Nasir is a powerfully effective film about a subject that at first glance appears to be mundane: one day in the life of a man who works as a salesman at a fabric and sari shop.

For those who are unfamiliar with Indian politics, a little background is in order. India has a population four times that of the United States. About 80% of its citizens are Hindus and 14% are Muslims. Despite India’s history of religious tolerance, there has long been an element of Hindu fanatics who believe that India should be an all-Hindu nation. It was one such Hindu nationalist who assassinated Mahatma Gandhi in 1948. Another anti-Muslim Hindu nationalist is Narendra Modi, who was elected prime minister in 2014. In 2019, he was re-elected in what was widely described as a “landslide.” Actually Modi’s party, the Bharatiya Janata Party, earned only 37% of the vote, but because of India’s first-past-the-post electoral system without runoffs, his party gained complete control of the Indian government even though the vast majority of Indian citizens didn’t vote for Modi or his party.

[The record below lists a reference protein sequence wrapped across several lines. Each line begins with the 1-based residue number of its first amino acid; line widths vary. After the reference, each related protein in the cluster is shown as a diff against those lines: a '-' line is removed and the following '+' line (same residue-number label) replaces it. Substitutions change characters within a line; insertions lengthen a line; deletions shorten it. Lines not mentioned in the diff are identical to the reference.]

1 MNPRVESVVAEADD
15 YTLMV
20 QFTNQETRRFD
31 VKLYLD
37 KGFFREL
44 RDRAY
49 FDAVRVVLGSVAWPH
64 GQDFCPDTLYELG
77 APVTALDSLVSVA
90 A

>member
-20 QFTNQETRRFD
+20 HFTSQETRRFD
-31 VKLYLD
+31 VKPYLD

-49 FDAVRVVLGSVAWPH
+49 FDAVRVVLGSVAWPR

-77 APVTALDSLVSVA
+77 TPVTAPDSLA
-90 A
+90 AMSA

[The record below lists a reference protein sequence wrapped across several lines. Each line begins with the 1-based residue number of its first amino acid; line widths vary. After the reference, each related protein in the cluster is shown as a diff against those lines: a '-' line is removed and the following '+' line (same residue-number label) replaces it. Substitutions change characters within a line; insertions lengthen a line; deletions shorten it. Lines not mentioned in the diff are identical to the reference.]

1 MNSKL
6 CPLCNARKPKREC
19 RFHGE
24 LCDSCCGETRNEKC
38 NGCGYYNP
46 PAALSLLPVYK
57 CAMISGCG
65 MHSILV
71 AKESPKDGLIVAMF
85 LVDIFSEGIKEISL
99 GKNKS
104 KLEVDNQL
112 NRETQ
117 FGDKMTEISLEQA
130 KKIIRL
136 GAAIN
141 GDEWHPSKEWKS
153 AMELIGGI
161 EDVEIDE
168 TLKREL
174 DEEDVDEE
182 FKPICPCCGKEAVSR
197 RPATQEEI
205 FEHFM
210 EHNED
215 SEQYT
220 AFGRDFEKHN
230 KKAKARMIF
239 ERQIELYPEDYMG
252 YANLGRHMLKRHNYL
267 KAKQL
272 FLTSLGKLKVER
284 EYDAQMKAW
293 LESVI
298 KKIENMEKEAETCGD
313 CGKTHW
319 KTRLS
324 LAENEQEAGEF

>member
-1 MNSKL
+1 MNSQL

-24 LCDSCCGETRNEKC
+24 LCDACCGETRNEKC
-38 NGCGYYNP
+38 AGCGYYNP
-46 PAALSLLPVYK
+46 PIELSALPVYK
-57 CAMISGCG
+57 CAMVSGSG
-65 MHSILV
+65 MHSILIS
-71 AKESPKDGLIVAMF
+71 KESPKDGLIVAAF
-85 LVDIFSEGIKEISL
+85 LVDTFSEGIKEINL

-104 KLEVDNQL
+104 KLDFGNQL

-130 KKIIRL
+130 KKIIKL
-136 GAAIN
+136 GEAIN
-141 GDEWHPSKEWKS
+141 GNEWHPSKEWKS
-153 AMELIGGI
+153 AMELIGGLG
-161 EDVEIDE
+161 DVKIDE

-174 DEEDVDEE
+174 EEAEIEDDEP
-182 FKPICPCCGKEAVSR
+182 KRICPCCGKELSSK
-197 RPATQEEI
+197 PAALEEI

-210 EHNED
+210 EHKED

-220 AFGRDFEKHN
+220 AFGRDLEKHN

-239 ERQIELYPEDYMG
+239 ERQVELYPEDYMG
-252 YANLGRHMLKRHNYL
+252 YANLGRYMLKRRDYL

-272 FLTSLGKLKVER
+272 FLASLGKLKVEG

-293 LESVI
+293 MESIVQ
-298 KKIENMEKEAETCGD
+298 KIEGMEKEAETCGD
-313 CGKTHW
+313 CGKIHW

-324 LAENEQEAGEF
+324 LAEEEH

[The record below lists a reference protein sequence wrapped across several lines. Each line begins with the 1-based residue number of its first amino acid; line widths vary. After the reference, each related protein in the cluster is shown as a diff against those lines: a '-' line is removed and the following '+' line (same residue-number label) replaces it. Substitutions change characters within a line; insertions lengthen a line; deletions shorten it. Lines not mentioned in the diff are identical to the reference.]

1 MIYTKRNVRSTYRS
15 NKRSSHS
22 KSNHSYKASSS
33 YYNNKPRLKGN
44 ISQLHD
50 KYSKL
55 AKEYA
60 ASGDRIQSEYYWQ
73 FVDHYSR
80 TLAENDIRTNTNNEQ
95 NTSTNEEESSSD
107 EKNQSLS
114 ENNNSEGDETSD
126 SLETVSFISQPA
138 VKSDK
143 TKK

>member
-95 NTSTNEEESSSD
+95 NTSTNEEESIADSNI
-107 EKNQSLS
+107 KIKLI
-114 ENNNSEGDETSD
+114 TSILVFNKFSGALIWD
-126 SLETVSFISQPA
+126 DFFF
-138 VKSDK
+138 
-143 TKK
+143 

Now, back to the film. Nasir, the protagonist, is a Muslim in the Southern Indian city of  Coimbatore, which is the hometown of writer-director Arun Karthick. Coimbatore has an urban conglomeration population of about two million, fewer than 9% of whom are Muslim. Nasir (Valavane Koumarane) and his wife are responsible for his aging mother and his mentally handicapped nephew. He doesn’t want his wife to go away for a couple days to help with a  family marriage, but, in the morning, he accompanies her to the bus station anyway. As the day proceeds, he prays, eats, worries about his financial situation and meets with a friend who tries to convince him to take a job in Abu Dhabi, where he could send home enough money to relieve his family’s financial insecurities. But Nasir can’t bring himself to leave his wife with the burden of running the household alone.

As quiet as is Nasir’s life, the threat of Hindu nationalism is never far away, coming out of loudspeakers and in overheard conversations.

As average as Nasir is, he writes poetry. When his co-workers teasingly ask him to recite one of his poems, they are startled to discover that he is quite eloquent.

At the end of the evening, Nasir closes up the shop and, while walking home, composes in his head a letter to his wife. And then, suddenly, everything changes.